pod: Zoom lag and OBS Virtual camera hang and dim

flat screen monitor showing color bars

pod: Zoom lag and OBS Virtual camera hang and dim

OK, we had a great podcast session today, and here are the big lessons

The Tweaks: 4K

  1. Increasing the BRIO camera resolution to 4K does add to the processing, but the resulting output from Final Cut Pro is very good. So worth it.
  2. The Zoom input at 720p looks very soft but there is not much to be done there.
  3. When using the Rec.2100 PQ output with OBS, we get a good default 400-nit peak output that looks very good on Apple devices with mini LED, but on my LG B9, the image is completely washed out. The conclusion is that doing initial edits on the LG is good, but it does mean that I have to see how the images actually look on my tiny 13" screen. Sigh, I really want that 27" XDR, but don't have a way to justify the $5K.
  4. The addition of the Noise Gate, then Noise Suppressor followed by Equalizer, then Compressor, Expander, and Limiter work great on OBS for both the direct input and from Zoom. Just make sure to run a mike check before you start. But the Noise Gate prevents key clicks from coming in and humming. The Noise Suppressor looks for any clicks that are left. Then the Equalizer gives you a radio voice by boosting the bass and mid tones and lowering the highest pitches (I'm a baritone now!). Finally, the Expander means that you don't lose lower levels in the noise by pushing the whispers higher. The Compressor keeps you from overloading the microphone and the Limiter is the safety check in case the compressor isn't enough.

Zoom integration is awesome when it works but beware hands and Lag

Almost all the issues are now with the OBS to Zoom integration, but the big ones are:

  1. Make sure to start OBS Studio before you start Zoom and then you will see the OBS Virtual Camera. It is very nice you don't need NDI or any third-party stuff anymore.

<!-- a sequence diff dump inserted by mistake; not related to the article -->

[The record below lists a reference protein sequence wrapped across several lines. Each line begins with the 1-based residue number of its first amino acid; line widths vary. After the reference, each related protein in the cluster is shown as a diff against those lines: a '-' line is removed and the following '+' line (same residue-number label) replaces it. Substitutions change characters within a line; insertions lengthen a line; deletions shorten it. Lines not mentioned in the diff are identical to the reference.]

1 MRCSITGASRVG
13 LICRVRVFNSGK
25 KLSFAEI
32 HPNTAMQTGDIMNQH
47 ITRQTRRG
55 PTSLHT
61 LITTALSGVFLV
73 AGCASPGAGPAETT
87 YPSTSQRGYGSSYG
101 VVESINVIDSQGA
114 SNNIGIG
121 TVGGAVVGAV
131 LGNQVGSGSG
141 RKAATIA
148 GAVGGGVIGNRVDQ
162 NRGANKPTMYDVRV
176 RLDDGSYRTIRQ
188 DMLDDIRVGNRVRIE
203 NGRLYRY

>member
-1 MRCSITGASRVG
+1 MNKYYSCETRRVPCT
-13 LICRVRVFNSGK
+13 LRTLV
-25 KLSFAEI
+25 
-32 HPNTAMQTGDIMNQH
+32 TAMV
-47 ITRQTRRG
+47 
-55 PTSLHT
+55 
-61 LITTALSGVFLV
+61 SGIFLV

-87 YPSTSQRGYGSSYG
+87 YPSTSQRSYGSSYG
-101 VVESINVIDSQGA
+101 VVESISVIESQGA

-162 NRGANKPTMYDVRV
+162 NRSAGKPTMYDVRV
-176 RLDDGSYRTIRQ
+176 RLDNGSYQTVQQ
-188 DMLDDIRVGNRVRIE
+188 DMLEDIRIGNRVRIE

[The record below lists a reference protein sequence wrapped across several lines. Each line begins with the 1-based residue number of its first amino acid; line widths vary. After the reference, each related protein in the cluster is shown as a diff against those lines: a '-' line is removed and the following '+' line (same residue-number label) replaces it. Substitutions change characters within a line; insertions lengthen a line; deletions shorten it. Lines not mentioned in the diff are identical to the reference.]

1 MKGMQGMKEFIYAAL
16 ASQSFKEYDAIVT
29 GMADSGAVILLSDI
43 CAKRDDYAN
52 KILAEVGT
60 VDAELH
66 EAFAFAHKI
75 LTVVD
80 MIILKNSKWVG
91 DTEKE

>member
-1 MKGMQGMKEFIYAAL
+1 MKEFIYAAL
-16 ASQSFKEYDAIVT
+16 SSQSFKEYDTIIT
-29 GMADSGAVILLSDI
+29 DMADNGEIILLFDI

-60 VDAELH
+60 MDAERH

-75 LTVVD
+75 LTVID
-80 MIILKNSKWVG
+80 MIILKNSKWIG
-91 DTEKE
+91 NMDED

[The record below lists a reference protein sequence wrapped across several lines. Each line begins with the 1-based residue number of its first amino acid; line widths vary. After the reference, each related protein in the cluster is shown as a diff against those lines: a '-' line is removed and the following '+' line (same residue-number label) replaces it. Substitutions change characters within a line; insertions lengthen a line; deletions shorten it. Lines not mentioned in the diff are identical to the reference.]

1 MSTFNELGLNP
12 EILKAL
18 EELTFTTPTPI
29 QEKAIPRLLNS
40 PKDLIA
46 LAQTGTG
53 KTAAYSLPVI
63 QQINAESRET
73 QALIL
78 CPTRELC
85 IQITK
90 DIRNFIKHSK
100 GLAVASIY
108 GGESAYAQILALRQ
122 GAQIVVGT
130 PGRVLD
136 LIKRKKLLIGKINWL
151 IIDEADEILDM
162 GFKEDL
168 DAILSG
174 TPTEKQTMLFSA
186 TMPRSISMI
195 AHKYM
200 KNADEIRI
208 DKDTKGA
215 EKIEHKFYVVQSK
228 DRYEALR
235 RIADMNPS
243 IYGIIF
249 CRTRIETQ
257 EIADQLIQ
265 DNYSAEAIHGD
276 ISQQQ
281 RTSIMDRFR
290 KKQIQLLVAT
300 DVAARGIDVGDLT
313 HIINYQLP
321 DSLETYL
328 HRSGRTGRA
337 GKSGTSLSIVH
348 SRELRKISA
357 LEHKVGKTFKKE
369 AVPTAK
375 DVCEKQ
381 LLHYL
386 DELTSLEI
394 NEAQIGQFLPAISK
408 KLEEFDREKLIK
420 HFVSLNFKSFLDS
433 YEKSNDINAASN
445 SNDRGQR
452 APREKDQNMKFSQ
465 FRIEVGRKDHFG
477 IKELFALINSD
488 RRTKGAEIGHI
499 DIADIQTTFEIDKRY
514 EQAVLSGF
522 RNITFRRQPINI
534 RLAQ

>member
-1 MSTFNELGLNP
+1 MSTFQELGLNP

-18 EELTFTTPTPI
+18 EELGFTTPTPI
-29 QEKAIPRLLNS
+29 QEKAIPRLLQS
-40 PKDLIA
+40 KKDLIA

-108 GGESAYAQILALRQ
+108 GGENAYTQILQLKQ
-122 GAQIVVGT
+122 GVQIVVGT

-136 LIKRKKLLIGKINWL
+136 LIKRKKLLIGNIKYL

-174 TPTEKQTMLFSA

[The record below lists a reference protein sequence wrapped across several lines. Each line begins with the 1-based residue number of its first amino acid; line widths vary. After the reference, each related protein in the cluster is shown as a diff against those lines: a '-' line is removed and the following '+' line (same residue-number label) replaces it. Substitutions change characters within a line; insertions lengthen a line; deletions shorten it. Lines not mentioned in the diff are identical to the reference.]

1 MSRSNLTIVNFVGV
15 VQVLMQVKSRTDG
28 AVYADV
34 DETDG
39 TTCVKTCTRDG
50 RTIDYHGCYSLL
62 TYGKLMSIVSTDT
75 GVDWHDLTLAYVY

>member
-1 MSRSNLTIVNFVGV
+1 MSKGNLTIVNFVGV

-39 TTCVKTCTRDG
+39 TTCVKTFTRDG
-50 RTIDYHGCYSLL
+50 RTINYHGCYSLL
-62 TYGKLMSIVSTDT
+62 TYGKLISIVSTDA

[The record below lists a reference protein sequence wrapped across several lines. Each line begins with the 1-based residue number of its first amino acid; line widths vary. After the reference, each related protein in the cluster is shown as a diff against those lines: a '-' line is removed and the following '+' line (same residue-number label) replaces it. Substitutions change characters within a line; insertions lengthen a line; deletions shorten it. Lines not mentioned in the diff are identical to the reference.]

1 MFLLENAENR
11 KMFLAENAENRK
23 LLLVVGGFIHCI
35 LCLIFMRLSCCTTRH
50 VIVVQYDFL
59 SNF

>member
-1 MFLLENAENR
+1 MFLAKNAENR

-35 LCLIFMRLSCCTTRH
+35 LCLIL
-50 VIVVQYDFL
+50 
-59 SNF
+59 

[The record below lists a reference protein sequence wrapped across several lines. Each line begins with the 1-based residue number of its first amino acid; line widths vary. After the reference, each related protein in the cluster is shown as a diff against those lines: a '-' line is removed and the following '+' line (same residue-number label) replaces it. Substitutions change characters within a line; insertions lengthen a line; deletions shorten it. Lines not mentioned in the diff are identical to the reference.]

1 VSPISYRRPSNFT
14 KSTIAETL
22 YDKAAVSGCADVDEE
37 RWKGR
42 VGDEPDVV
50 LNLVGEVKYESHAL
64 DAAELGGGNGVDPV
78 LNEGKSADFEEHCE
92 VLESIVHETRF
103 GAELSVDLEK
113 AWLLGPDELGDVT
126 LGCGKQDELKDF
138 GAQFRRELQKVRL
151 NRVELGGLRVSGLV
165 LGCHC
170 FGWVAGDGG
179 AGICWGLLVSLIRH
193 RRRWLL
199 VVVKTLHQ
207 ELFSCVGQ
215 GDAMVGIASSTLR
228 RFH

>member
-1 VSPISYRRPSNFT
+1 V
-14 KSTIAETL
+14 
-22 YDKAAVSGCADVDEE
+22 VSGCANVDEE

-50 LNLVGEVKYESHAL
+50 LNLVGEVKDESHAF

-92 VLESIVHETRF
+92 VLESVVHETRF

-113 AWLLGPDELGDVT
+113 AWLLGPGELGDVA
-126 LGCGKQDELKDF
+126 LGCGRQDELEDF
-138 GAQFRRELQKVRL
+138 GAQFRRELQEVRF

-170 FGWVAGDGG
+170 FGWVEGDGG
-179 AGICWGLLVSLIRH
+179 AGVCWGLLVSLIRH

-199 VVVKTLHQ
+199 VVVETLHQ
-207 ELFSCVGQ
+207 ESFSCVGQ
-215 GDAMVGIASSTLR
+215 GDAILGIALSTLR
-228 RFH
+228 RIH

2. The OBS Studio output to Zoom can hang. The fix is to just tell the audience. Stop the recording and then restart OBS. If you get enough time, if you have time, you can just edit it out.
  3. The biggest problem is that we get some severe lag problems with the OBS input. OBS itself is writing properly, but the Logitech BRIO camera has a slow and lagged frame rate compared with the video. The fix here is pretty simple, just stop the input video and start it. But, you have to remember to look at the output and make sure it is good. Which is hard to do when talking.
  4. When you listen to the audio, you. can also use Final Cut Pro processing to do things like compression and background and hum. You can do this when you import the audio in the Audio Analysis options.
  5. Turn on the statistics during the meeting to see what is going on, it's hard to find, you start the desktop client and then click on your profile picture (I know right) and then Settings > Statistics.

Fixing the lag in Final Cut Pro

If you didn't do this like me, then when you import into final cut pro, you have to import the audio separately from the video by typing Shift-2 for video only and Shift-3 for audio-only, and Shift-1 is both. Then you spend a bunch of time going through and matching the voice to the video. There is supposed to be an automatic feature that does this, but it seems that the lag on Zoom is variable, so I just did it manually.

Speeding up Final Cut Pro with Proxy Media

Because I'm editing 4K, it is actually pretty slow on the Mac M1 Max (which is telling you something), but the solution is that you can enable Proxy Media. This means that it down-resolves the video to 1/2. YOu can do this in the Proxy media setting in the Transcoding section. So when you click on a clip, it gives you the option to create proxy media. There is also an option for Optimized video, which transcodes into Apple ProRes 422 which is after to render and edit than just using the HEVC format, but you need to have a lot of disk.

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